Beachcombing Along the South Bank of River Thames

Most people probably do not realize that the Thames is tidal. I think you would have to travel about ten miles to find yourself in the English Channel from London via the river. People have lived along the banks of the Thames for probably more than two thousand years. It is very accessible and has been seriously good real estate for trading, which is why folks have lived there so long. As is to be expected, the inhabitants have thrown a lot of rubbish into the river over the years. Twice a day, this rubbish washes up along the shores of the River Thames.

Well, the Lawsons were on the loose Friday evening! We took yet another walk with London Walks. We embarked on this walk with about three dozen curious people from all over the world and one very sharp young archeologist.

You would not believe what lies along the bank waiting to be plucked from the flotsam and jetsam. Within minutes, we picked up roof tiles from the times when the Romans ruled London, or Londinnia, as they called it when they set up camp around 43 A.D. We picked up so many bones that we finally just chucked them back on the shore. Apparently, the river flows by an area that has been inhabited by butchers for centuries. Several people found sheep’s teeth, and there were more than enough femurs to go around.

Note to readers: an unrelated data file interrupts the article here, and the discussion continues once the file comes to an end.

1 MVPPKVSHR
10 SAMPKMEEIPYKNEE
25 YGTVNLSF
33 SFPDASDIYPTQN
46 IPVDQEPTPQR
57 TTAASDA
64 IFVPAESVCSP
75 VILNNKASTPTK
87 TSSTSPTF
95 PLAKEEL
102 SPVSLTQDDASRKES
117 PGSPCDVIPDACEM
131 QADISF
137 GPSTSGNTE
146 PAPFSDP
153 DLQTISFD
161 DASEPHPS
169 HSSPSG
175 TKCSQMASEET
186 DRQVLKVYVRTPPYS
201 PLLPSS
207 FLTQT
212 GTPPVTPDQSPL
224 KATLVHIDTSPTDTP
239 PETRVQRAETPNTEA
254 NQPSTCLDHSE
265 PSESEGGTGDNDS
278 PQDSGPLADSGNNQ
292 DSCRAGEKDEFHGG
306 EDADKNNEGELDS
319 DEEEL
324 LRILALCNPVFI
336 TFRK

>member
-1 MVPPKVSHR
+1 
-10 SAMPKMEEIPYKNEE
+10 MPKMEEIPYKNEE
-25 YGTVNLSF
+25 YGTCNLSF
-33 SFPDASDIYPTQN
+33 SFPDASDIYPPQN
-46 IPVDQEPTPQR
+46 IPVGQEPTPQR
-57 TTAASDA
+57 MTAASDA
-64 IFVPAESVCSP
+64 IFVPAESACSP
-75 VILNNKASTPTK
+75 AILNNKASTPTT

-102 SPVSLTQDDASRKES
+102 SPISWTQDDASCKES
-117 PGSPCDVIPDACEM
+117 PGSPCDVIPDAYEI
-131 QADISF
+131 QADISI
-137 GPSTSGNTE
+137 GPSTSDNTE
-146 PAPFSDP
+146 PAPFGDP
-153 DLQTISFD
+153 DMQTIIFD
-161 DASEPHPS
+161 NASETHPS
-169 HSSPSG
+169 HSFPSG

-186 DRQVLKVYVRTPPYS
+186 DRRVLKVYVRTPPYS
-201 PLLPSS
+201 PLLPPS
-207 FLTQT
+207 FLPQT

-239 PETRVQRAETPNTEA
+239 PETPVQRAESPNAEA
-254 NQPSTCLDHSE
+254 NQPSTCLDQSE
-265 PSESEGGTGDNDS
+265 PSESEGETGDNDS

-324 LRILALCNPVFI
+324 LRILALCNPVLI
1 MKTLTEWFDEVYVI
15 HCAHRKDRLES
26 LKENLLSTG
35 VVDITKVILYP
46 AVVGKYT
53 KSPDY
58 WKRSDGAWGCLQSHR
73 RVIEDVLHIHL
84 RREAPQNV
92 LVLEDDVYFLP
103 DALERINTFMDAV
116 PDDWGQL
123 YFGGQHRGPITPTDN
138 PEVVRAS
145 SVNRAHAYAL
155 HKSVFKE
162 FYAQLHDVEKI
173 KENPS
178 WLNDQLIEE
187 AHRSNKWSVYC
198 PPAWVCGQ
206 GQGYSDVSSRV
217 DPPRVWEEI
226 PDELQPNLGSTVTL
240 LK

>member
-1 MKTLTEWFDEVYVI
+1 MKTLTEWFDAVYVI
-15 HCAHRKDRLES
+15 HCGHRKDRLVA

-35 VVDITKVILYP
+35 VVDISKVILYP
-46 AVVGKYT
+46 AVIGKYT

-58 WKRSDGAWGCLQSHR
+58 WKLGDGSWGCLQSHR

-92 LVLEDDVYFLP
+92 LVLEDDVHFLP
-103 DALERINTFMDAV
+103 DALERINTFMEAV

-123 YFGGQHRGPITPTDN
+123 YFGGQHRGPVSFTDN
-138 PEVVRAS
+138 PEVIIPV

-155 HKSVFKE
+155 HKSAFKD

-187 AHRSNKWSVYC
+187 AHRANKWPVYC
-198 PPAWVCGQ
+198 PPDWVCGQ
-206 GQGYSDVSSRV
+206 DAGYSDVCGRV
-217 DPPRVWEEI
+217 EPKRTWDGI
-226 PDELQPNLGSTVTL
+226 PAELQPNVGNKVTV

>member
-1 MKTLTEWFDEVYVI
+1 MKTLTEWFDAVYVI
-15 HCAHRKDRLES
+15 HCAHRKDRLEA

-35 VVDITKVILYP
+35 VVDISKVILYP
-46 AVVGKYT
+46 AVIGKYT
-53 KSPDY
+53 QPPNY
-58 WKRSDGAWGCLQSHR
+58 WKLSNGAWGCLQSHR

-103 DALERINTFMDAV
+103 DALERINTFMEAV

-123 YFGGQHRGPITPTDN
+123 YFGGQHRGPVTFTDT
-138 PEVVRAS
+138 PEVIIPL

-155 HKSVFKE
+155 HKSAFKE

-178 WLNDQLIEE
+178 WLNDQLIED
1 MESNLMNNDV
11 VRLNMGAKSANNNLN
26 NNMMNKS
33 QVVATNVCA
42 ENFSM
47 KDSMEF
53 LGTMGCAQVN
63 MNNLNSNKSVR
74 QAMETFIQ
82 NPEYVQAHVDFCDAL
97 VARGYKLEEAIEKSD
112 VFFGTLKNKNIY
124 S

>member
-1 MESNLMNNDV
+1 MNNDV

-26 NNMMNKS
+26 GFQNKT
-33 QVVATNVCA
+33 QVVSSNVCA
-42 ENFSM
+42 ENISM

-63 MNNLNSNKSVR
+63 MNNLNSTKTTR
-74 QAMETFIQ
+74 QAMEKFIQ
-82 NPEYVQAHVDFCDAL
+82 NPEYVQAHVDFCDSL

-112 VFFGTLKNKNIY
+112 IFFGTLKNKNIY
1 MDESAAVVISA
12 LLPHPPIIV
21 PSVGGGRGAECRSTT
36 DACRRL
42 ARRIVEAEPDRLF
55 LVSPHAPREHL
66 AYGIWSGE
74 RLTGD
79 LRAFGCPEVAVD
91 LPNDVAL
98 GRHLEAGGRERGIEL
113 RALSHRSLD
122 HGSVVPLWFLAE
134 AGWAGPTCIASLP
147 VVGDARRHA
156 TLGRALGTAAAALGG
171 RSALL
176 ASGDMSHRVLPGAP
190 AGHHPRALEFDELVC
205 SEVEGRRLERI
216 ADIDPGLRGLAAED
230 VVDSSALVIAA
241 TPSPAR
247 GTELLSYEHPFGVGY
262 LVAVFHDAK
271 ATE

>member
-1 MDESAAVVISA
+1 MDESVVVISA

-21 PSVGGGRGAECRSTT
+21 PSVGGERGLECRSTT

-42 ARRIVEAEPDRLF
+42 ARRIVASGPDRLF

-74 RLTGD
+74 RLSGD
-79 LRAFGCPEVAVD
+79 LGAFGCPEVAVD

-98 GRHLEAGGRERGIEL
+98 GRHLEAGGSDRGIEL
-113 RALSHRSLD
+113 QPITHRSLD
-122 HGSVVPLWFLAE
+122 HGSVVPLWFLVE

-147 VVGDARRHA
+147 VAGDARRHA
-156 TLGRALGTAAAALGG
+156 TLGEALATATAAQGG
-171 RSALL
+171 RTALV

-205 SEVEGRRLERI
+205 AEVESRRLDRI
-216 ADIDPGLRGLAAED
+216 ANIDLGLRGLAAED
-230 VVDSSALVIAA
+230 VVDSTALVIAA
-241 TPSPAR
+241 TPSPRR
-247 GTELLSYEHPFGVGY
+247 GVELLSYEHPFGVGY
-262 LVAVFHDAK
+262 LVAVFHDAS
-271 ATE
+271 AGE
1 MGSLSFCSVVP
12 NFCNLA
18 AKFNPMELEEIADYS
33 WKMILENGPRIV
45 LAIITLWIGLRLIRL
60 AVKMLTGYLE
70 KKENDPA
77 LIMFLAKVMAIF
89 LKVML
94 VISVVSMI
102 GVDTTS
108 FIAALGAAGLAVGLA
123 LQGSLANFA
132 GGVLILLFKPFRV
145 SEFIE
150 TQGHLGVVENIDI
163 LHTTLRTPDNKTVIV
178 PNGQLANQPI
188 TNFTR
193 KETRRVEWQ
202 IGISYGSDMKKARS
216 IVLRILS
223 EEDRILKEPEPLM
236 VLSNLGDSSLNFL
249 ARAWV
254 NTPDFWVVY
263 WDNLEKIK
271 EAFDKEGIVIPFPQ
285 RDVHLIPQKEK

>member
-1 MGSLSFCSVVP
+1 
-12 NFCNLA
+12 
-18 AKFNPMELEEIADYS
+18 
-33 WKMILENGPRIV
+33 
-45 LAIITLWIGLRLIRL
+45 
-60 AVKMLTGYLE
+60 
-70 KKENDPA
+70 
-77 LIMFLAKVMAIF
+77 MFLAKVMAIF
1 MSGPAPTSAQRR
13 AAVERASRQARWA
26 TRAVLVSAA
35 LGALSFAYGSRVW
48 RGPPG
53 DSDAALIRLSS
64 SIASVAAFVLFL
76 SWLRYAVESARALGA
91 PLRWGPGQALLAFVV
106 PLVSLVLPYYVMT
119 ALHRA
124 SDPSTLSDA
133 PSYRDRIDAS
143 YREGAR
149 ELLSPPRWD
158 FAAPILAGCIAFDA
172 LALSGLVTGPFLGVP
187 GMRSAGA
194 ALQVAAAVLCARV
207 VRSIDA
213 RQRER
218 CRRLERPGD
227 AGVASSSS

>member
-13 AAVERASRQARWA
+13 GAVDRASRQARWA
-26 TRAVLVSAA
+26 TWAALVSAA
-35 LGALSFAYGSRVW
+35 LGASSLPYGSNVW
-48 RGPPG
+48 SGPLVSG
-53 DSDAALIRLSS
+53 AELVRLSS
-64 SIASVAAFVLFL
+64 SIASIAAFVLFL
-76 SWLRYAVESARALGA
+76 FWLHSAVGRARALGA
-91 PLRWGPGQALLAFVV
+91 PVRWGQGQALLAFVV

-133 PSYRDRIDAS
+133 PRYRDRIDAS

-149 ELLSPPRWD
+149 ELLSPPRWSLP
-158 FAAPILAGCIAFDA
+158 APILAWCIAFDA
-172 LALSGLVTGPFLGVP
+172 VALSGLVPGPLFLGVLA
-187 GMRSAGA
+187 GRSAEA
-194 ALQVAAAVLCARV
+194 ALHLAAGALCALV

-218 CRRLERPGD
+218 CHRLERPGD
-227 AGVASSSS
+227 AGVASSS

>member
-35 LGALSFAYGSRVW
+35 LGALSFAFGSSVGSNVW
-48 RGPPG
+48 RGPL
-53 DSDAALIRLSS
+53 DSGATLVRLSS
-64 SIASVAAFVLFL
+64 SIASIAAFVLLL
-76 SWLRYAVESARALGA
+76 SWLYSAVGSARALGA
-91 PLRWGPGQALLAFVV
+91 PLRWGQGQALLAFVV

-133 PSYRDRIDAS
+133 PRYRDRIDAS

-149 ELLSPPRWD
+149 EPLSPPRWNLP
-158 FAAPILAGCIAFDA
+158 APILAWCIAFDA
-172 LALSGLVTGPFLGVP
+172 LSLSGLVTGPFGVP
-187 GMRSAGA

We actually found a rather large shard of crockery from the Tudor period which was around the early 1500’s. That was probably our favorite find. Also, we picked up roofing tiles from Victorian days and crockery from the 1700’s. I threw back the little silver Matchbox car, although several little boys in our group seemed more impressed with it than with that dumb old piece of a Tudor bowl.


Funny thing, though, the regular old London residents were sitting on the wall watching us as if we had lost our minds. I had to wonder how many of them had never walked along the shore. Some things are the same everywhere. How many Beaufortonians have never taken a carriage ride in their own little corner of the world?


As we retraced our steps back across the Millenium Bridge towards the St. Paul’s tube stop, there appeared the most distinct and beautiful rainbow we have ever seen. Actually, there was a double rainbow. The bridge was clogged with people of all nationalities snapping pictures or just standing in awe of the beauty and the moment. Who cares if it is raining!

How I love this picture of Rick standing on the bridge in the rain staring at the rainbow holding the red umbrella with St. Paul’s in the background.


Some things are universal and timeless. As humans, we tend to get too bloody big for our boots fairly often. Then, suddenly, something like a rainbow can show us just how magical our world is. How wonderful it is to see that others also share our awe even though we don’t have much else in common. We don’t need to share a language to share a love of the beauty of our world¬†that is far beyond our ability to create.

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  1. Bill on July 2, 2016 at 10:28 am

    I loved the pictures. I could never get enough potsherds. Who dated them for you?

    • Ruth Anne and Rick on July 2, 2016 at 11:05 am

      The archeologist who led the walk gave us her opinion as to what everything was and how old everything was.

  2. Pam Morgan on July 2, 2016 at 6:42 pm

    Very impressive! Love the pictures also.

  3. Ruth Anne and Rick on July 3, 2016 at 6:25 pm

    You would have loved it! I thought about you when we were scouring the beach for treasures.

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